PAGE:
Union Challenge to Florida Pension Reform Stirs Backlash
Around the State
Conservatives and taxpayer groups are lashing back at a teachers' union lawsuit challenging Florida's new pension law.
"They should count their blessings, and realize that the world has changed, even if the retirement system has not," Florida TaxWatch President and CEO Dominic Calabro said of public employees who will be required to make a 3 percent contribution toward their pensions.
Calling the state's current noncontributory system "so out of whack, so unlike the way the governed live," Calabro derided the legal challenge by the Florida Education Association and other public-employee unions.
"We don't see how their concern has any substance. Forty-nine other states and the federal government have [employee contribution rules]. This is not mandating that people work for state government. Government employment is not a guaranteed right, it's a privilege of public service, and this is a contribution to the common good," he said.
In filing suit, FEA President Andy Ford said the contribution requirement is "essentially an income tax levied only on workers belonging to the Florida Retirement System.
"It’s unfair -- and it breaks promises made to these employees when they chose to work to improve our state,” Ford said.
Though two conservative Florida attorneys contacted by Sunshine State News were not yet willing to state an opinion on the merits of the case, Andrew Nappi of the Florida 10th Amendment Center, questioned Ford's contractual contention.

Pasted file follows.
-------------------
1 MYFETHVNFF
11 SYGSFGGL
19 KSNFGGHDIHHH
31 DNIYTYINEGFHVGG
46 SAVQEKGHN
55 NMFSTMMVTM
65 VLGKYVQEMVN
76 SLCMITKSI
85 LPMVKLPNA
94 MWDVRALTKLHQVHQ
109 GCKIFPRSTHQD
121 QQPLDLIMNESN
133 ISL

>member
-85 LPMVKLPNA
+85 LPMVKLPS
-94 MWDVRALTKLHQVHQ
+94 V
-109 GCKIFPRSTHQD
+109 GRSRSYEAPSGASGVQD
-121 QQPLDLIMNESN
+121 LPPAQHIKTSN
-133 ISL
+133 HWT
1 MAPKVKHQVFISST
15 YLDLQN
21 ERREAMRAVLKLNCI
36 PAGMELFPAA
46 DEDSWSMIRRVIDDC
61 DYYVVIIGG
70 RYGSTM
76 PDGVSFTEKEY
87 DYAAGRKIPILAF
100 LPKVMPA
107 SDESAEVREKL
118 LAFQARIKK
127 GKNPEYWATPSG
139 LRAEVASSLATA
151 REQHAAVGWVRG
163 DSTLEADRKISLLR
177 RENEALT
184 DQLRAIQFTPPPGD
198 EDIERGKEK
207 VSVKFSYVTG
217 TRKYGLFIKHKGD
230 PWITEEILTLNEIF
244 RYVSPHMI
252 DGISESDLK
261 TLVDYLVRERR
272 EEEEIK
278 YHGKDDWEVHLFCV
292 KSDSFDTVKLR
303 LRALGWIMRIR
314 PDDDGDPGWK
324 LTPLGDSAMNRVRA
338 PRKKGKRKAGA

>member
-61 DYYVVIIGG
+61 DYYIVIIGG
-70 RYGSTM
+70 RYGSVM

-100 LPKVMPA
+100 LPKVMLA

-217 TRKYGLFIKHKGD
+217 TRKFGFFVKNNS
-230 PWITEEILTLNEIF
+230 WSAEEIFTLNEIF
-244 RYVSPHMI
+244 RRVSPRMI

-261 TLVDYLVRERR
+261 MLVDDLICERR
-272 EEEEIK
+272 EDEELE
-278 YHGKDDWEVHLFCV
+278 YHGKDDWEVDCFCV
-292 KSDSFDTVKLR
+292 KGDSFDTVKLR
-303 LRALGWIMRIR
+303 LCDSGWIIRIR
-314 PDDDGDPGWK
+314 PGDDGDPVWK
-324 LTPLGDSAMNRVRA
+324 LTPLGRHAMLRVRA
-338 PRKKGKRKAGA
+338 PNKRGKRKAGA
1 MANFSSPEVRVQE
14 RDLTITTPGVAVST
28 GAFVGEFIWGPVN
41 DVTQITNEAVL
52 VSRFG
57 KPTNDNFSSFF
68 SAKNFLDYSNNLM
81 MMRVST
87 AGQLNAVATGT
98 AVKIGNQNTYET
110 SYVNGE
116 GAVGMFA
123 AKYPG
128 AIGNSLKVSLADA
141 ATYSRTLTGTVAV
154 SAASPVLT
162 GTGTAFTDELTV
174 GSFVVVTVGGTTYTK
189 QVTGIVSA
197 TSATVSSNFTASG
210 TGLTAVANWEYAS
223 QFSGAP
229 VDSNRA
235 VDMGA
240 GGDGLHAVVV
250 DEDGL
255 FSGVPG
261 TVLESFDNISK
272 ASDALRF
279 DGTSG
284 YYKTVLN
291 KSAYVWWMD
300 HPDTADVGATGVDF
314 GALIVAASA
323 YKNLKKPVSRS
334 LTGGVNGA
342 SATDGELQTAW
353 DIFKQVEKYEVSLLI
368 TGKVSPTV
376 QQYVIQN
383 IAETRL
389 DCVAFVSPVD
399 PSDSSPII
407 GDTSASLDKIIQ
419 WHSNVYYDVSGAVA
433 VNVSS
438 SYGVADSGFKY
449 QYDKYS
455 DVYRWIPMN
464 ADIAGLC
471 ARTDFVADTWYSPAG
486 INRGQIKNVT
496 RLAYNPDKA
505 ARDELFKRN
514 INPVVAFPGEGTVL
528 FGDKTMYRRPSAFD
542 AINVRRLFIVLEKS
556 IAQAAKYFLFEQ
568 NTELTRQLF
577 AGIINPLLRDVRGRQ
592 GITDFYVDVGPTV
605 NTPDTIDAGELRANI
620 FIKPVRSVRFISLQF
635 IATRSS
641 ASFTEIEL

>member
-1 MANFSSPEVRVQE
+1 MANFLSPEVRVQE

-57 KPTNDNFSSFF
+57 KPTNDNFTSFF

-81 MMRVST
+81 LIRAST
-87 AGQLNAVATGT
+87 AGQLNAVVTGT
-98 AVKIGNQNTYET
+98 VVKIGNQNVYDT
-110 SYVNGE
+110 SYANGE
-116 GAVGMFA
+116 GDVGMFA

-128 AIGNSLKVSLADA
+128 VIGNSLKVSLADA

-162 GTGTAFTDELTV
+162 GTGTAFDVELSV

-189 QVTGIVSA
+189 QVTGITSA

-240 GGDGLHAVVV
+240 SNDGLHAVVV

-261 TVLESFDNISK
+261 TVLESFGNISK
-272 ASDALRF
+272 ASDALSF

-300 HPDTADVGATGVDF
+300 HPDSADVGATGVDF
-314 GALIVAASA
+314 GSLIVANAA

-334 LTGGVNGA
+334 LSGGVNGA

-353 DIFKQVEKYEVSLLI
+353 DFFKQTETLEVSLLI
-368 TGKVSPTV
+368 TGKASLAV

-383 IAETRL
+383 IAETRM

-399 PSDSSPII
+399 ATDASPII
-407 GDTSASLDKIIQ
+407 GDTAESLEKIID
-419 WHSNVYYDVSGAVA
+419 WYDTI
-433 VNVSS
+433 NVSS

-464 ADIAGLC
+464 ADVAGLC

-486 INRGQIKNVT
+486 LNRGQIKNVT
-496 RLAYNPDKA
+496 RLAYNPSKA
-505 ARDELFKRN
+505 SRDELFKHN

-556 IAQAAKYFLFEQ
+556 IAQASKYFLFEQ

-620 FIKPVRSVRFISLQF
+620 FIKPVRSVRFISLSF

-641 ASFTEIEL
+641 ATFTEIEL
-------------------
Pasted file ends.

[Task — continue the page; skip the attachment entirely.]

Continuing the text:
"The first question to be answered is, was there what would be considered a 'contract' existing between the parties," Nappi said. "Since it was the state that changed the pension law to noncontributory status back in the early '70s, why can't they legislate it back to a contributory system?"
"My non-attorney guess is this suit fails when all is said and done," Nappi predicted.
Noting that the 2011 Legislature scaled back Gov. Rick Scott's initial call for a 5 percent pension contribution, Calabro said, "This is not draconian. It's a very modest measure."
Bob McClure, president of the conservative James Madison Institute, said that school employees, who constitute roughly half of the 655,000 active employees in the Florida Retirement System, should take a hard look at their union brass.
“One way to ensure that teachers have greater take-home pay after these retirement changes go into effect is for the Florida Education Association to lower its dues -- and the salaries it pays union officials,” McClure said.
“Currently, more than half of FEA’s employees make in excess of $100,000 -- which is at least twice as much as some of our state’s best teachers.”
Contact Kenric Ward at email@example.com or at (772) 801-5341